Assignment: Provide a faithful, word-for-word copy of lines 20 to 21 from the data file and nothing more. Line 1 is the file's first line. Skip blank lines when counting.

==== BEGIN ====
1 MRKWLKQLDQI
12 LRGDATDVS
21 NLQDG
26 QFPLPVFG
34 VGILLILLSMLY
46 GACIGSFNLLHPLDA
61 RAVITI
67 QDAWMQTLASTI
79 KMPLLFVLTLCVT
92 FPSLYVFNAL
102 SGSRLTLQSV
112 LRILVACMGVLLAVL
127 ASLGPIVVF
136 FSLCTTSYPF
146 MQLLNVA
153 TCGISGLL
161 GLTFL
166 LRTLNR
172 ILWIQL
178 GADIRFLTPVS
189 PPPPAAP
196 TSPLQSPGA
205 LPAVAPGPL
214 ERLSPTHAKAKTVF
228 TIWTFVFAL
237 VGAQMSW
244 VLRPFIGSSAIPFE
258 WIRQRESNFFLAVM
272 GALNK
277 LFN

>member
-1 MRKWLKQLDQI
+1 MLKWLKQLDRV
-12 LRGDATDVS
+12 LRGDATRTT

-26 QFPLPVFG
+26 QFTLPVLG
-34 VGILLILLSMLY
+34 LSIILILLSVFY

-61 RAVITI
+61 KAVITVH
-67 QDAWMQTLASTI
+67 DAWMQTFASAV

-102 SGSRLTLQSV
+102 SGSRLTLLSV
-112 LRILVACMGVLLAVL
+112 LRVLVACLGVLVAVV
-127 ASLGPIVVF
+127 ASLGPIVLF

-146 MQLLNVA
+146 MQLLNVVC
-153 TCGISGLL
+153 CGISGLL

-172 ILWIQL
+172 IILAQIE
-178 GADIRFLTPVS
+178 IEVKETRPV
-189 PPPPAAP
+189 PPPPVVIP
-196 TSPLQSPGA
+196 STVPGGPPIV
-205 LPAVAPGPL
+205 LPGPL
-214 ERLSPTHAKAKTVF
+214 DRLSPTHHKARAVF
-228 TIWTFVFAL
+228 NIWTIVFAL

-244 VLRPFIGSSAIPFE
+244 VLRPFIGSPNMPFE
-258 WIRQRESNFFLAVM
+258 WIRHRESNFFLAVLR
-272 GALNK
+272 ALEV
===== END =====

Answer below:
178 GADIRFLTPVS
189 PPPPAAP